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workers. Under these conditions, production depended upon crafts-like work processes, which required experience, diligence and a certain degree of self-organisation, and were incompatible with a consequent division of labour, close management control and high speed as characteristic of Taylorist mass production. The work process in ITIs telephone division, which is presented as the consequence of the corporate (social) obligation to provide work for elder employees with nimble fingers, may thus in fact be part of a different, yet by no means less rational regime of production.

After all, automatisation is not even the latest cry of capitalist management: With regard to high-skill services, for instance, granting more autonomy to workers is advocated as an effective means to boost self-exploitation. ITIs reliance on the self-organisation of senior workers could thus be interpreted as an avant-garde application of current management fashions to semi-skilled industrial labour. We do not have to go this far, however, in order to see that ITIs development is not so much a history of foreseeable failure, as a history of conflicting economic rationalities.

A more consequent identification of shifting criteria for proper production and good work as well as the interpretation of these shifts in terms of a (changing) distribution of power between central actors may well have helped to avoid the trap of ascribing objective truth to the rationality of capital accumulation, although it has gained hegemony around 1990 in India and beyond.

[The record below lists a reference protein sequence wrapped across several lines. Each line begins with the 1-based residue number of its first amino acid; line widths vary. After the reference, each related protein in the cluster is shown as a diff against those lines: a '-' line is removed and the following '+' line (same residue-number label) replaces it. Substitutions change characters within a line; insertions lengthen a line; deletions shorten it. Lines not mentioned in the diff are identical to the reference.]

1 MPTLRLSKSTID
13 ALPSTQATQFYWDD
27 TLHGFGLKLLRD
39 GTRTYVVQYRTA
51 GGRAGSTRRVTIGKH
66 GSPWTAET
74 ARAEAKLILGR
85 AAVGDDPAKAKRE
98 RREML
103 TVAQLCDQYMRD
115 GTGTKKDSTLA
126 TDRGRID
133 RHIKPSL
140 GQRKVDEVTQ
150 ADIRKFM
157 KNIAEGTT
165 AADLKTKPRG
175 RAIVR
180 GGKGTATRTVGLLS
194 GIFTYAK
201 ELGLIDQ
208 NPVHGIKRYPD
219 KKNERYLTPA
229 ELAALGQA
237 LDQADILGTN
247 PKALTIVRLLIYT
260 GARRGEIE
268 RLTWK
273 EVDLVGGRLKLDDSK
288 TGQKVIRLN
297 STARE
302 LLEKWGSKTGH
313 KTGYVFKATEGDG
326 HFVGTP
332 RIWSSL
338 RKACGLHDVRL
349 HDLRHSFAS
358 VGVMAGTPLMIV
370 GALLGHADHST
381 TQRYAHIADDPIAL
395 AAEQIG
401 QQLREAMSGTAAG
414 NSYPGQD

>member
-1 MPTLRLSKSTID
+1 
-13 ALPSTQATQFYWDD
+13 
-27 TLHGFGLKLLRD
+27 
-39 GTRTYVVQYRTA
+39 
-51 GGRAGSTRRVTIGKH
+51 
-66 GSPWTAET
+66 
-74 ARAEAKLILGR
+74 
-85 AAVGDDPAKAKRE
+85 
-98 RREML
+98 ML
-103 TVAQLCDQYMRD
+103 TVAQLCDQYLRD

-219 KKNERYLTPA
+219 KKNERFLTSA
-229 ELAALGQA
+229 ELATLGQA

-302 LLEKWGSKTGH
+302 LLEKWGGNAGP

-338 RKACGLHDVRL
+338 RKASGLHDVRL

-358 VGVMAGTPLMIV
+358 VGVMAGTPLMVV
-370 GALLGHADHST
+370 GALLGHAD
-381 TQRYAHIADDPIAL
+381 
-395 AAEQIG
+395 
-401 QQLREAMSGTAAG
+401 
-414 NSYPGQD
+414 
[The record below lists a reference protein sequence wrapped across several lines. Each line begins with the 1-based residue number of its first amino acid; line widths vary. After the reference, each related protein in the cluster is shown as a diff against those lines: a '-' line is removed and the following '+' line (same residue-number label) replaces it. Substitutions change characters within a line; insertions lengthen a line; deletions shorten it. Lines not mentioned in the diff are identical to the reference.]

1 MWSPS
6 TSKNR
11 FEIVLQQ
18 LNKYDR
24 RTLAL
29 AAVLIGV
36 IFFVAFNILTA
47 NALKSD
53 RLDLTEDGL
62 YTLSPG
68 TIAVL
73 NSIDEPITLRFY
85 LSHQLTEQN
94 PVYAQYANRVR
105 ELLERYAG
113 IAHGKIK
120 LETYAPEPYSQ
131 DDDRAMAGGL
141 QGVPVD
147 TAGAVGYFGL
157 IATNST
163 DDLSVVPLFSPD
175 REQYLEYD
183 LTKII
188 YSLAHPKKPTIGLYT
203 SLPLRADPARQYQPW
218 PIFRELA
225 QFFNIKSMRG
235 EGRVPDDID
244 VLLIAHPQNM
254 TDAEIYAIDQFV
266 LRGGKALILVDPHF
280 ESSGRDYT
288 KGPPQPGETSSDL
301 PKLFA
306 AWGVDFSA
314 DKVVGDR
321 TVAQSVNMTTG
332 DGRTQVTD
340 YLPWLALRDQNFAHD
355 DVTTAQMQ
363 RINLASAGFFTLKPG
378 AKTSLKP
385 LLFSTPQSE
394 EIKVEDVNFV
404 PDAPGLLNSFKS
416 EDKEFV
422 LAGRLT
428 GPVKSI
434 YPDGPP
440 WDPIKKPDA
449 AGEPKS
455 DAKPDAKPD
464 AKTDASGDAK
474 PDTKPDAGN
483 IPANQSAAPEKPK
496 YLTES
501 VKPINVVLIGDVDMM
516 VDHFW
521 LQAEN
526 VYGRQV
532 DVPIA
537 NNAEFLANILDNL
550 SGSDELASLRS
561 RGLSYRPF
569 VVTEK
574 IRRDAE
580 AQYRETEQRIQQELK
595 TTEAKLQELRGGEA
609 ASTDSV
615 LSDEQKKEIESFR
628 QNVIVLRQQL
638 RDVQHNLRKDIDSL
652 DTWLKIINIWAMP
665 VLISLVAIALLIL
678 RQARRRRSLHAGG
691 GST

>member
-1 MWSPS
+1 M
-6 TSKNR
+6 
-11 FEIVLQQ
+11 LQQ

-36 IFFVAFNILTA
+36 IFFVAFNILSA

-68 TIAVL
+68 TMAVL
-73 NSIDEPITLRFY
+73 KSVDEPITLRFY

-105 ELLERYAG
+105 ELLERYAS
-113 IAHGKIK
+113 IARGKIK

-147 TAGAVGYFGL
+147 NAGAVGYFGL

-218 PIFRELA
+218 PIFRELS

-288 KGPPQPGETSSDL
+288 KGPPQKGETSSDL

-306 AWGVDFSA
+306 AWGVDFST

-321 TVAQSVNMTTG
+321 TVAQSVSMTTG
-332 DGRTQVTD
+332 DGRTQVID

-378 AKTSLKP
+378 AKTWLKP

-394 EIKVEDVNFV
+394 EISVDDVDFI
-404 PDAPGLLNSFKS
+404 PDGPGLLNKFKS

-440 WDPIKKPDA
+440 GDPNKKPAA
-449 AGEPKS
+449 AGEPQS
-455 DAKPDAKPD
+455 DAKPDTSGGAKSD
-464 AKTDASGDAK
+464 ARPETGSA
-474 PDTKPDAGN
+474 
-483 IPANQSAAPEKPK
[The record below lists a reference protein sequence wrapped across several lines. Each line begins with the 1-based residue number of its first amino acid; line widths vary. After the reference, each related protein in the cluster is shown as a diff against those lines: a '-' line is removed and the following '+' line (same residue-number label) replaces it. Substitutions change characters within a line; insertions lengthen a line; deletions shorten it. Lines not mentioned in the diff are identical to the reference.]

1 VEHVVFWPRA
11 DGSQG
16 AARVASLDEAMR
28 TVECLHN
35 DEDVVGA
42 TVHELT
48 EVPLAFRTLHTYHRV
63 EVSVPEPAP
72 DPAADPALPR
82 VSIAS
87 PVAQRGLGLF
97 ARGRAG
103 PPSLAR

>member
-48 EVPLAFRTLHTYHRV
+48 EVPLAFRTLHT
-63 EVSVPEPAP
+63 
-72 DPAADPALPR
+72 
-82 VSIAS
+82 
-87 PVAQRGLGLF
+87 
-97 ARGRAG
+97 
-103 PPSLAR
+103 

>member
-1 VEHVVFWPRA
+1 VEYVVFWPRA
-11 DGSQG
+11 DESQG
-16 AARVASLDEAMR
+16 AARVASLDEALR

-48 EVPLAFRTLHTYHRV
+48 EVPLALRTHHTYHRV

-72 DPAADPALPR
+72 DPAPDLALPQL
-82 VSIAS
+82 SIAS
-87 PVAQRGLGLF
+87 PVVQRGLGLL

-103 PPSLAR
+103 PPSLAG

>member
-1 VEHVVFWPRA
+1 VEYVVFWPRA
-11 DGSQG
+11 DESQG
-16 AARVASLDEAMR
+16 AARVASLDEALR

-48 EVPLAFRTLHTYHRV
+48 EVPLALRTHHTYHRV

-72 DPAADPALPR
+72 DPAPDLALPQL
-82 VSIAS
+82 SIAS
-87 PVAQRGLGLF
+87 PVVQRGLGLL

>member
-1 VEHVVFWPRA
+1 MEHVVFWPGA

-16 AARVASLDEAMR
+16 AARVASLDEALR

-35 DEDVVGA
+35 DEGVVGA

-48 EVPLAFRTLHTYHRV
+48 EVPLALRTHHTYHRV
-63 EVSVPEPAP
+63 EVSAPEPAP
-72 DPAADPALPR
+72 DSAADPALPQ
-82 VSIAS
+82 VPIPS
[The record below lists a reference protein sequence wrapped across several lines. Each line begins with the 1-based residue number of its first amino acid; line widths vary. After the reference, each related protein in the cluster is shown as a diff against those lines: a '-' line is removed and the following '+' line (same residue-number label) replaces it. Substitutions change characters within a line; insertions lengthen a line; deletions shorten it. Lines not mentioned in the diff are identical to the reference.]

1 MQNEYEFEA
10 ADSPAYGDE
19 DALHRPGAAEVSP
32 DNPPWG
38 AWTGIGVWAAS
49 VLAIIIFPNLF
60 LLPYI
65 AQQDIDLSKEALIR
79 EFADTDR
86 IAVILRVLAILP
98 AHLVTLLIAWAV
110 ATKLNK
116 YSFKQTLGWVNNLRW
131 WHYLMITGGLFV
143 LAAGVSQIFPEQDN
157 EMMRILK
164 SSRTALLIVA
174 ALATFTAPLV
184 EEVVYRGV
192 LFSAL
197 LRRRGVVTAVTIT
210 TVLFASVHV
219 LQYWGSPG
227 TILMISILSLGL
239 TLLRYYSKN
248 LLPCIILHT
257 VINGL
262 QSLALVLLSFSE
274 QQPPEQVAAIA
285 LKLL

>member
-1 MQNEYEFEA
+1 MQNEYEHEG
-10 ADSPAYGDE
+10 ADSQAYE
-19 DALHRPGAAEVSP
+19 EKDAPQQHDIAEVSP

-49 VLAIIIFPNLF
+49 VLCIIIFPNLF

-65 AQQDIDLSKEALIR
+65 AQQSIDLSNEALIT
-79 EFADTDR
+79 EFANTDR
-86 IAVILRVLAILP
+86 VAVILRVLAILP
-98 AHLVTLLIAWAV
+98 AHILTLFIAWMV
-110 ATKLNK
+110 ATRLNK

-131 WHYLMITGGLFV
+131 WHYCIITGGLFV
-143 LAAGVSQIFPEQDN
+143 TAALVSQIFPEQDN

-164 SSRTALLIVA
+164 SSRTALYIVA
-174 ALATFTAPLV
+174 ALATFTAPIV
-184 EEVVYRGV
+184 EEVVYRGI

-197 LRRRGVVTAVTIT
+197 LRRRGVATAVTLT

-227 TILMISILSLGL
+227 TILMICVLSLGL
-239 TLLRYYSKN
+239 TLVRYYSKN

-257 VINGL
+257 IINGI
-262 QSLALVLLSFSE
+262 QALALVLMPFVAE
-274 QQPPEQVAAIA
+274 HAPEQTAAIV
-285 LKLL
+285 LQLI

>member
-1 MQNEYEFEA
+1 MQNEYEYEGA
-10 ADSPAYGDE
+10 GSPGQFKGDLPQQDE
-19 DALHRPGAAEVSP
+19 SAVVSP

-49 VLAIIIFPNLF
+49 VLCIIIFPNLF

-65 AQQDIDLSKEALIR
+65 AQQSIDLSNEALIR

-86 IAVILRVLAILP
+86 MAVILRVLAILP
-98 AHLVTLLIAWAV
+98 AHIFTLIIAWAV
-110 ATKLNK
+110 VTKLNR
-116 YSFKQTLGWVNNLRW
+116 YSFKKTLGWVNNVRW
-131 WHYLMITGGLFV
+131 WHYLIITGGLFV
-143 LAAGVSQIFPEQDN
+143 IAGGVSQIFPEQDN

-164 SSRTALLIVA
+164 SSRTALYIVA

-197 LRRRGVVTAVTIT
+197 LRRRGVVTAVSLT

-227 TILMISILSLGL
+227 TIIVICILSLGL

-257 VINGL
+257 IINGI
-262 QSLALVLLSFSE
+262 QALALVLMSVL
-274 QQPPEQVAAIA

Nicole Mayer-Ahuja is with the Soziologisches Forschungsinstitut Gttingen, Goettingen, Germany.

Prison Reform in India


SAHRDC

he Indian prison system, notorious for its cruel and inhumane conditions, has received substantial government attention in recent years. Though the Prisons Act, 1894 still constitutes the federal framework for prison regulation, a plethora of reports on prison reform have been submitted to the union government and circulated amongst prison administrators. Nevertheless, prison reform remains sluggish as rights are systematically denied to inmates. Mahuya Bandyopadhyays Everyday Life in a Prison: Confinement, Surveillance, Resistance is an insightful contribution to the debate on prison reform in India.

Everyday Life in a Prison: Confinement, Surveillance, Resistance by Mahuya Bandyopadhyay (Hyderabad: Orient Blackswan), 2010; pp 354, Rs 845.

Sociological Mapping